Robots don't accidentally or unknowingly add an extra milliliter of a chemical. If they do, the problem is traceable and manageable. Mistakes are human, which means that sometimes science has mistakes.

The other issue with modern science is that the repeatability needed to establish significance in results makes a lot of science fairly boring. That means running the same test over and over to verify and double verify your results. This isn't particularly exciting or engaging for some of the world's top scientific minds, so why not leave this repetitiveness to mindless robots and let knowledgeable scientists focus on more impactful matters. 

One example of the way that scientific discovery is aided by the use for smart repetitive scientific robots is that in developing new metal allows. 

For example, if a scientist or chemist wants to set out to lightweight steal, knowledge of the surrounding chemistry might tell the to add chromium, nickel, or manganese to the mixture. However, exactly how much and when to add those alloys wouldn't necessarily be something that could be deduced from existing science. In order to determine the exact right moment and quantity, thousands of tests would need to be done, each time altering timing and quantity. To humans, this task is inherently boring. And when humans are bored, our minds tend to wander and we tend to make mistakes. Robots don't.

It's this process, inherent to new discovery, that robots are perfectly suited for. Robots have the time and the attention span to pursue endlessly variant possibilities in chemistry, physics, and mathematics. Humans don't.

Robots in scientific discovery

 As you can gather from the discussion we've had on robots utilized in scientific discovery, we can begin to understand the advantages of robotics in this space.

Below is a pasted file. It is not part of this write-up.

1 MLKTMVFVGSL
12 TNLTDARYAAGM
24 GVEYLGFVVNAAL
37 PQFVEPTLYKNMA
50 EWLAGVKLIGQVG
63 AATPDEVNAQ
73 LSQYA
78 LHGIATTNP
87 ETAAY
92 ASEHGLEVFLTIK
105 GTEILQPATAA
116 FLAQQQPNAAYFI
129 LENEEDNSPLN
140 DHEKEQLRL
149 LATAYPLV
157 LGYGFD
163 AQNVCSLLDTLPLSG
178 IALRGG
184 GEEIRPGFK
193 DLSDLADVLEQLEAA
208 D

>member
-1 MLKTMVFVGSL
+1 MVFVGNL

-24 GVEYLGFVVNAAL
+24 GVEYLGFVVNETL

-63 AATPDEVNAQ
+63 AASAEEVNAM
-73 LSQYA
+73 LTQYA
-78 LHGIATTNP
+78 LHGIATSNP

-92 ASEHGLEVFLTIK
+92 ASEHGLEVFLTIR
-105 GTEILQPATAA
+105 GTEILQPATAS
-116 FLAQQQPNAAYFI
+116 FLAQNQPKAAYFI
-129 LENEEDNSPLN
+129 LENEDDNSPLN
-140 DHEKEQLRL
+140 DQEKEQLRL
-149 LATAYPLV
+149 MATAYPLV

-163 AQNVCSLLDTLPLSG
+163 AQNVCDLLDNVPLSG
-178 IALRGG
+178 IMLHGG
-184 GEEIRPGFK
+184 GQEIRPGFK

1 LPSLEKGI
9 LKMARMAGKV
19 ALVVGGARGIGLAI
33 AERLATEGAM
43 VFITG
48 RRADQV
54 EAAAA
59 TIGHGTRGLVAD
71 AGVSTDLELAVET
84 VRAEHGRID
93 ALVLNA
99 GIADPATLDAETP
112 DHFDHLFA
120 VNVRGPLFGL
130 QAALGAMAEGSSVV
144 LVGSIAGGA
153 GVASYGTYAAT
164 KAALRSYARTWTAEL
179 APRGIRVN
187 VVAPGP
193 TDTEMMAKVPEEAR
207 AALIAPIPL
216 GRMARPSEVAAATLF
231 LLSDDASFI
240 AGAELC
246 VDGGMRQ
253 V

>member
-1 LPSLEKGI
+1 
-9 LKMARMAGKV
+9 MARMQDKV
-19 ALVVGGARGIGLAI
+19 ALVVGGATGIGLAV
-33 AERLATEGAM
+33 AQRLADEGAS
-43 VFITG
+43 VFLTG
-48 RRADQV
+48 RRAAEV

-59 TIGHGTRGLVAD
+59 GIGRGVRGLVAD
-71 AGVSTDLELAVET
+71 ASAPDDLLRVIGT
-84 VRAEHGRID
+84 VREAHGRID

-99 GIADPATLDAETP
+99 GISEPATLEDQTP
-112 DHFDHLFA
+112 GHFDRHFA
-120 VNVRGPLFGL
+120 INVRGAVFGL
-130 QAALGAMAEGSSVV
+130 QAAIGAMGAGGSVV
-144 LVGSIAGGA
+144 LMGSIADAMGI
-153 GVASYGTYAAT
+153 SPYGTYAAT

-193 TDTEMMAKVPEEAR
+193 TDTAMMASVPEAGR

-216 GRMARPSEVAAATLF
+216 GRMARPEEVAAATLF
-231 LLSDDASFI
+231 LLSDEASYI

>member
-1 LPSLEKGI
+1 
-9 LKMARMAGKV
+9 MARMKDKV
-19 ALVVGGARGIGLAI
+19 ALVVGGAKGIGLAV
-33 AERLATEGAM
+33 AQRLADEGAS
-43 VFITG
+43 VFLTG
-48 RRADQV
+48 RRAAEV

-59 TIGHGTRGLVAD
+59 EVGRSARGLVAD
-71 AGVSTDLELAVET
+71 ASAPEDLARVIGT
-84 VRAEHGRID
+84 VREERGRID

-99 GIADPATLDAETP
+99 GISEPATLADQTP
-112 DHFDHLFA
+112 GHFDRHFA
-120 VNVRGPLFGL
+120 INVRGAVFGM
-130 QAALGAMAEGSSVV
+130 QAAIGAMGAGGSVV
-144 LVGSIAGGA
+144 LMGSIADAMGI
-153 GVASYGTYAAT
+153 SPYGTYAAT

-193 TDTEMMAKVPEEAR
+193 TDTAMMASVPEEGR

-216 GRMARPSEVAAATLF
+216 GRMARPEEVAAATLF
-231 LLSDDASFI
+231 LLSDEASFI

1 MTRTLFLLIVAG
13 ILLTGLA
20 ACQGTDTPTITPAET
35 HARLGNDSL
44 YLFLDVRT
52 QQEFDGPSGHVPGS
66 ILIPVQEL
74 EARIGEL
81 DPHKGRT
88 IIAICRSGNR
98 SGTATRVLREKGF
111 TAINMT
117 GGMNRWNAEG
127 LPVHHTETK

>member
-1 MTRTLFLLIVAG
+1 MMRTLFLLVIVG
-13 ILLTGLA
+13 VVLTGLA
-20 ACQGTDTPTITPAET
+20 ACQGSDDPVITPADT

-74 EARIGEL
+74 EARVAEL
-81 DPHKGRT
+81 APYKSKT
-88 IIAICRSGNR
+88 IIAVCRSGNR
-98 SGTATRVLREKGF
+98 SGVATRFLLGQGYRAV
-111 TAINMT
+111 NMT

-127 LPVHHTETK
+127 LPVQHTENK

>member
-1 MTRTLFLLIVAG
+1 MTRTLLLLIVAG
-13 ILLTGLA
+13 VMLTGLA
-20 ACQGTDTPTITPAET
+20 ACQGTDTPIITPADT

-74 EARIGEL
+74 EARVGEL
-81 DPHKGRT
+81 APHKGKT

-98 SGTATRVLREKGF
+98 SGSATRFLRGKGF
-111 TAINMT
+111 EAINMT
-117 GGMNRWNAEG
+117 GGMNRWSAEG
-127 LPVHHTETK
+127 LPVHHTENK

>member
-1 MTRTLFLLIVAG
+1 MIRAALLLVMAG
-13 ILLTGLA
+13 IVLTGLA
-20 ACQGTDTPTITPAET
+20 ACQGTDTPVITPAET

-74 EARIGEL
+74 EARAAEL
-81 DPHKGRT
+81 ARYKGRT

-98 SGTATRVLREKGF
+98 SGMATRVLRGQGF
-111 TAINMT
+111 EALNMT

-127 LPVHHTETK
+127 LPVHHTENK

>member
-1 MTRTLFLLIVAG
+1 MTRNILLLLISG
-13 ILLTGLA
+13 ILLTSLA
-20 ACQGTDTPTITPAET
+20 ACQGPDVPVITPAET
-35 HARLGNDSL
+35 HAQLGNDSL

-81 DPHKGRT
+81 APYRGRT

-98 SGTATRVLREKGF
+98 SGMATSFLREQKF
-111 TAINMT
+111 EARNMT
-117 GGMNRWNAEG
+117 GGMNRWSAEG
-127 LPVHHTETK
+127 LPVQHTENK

Adam the robot simultaneously studied thousands of strains of yeast. He took millions of measurements simultaneously. A human grad student counterpart would only be able to study a few different strains of yeast per year and take measurements for those. The human analytical approach needs time and focus.


We can look at a few other places where robots are currently being used to accelerate scientific discovery. The National Renewable Energy Laboratory utilizing a High Throughput Experimental Database to test new metal alloy combinations. It then catalogs the structural and physical properties of these alloys for later reference.

The U.S. Air Force Research Laboratory's Autonomous Research System, otherwise known as ARES, studies the conditions needed to grow carbon nanotubes. It utilizes AI and robotic systems to perfect the growth rate of nanotube manufacturing.

At the end of the day, these are just a few examples. Robots are propagating the whole of the scientific research industry, slowly but surely. Human scientists still have a place and they always will. In fact, in a similar way that automation is pushing humans to more brain-intensive tasks in the automation industry, automation in the realm of scientific discovery makes scientists more focused on the creative aspects of science.

Creativity and original thought in the fields of science are uniquely suited to the human brain, it's what we do best. With robots and AI taking care of the repetitive, humans can thus do what we do best, create.